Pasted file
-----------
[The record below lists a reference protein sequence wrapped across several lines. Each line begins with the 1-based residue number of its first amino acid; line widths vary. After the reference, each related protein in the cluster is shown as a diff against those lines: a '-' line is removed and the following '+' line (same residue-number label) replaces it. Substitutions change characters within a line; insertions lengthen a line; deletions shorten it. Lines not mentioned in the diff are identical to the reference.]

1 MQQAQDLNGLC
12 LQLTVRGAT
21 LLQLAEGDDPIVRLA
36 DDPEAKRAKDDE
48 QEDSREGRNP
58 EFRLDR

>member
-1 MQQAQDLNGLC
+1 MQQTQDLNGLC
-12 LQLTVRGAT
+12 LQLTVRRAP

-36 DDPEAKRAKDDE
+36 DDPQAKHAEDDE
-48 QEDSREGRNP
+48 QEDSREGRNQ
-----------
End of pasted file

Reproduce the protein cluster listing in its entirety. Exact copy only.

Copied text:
[The record below lists a reference protein sequence wrapped across several lines. Each line begins with the 1-based residue number of its first amino acid; line widths vary. After the reference, each related protein in the cluster is shown as a diff against those lines: a '-' line is removed and the following '+' line (same residue-number label) replaces it. Substitutions change characters within a line; insertions lengthen a line; deletions shorten it. Lines not mentioned in the diff are identical to the reference.]

1 MQQAQDLNGLC
12 LQLTVRGAT
21 LLQLAEGDDPIVRLA
36 DDPEAKRAKDDE
48 QEDSREGRNP
58 EFRLDR

>member
-1 MQQAQDLNGLC
+1 MQQTQDLNGLC
-12 LQLTVRGAT
+12 LQLTVRRAP

-36 DDPEAKRAKDDE
+36 DDPQAKHAEDDE
-48 QEDSREGRNP
+48 QEDSREGRNQ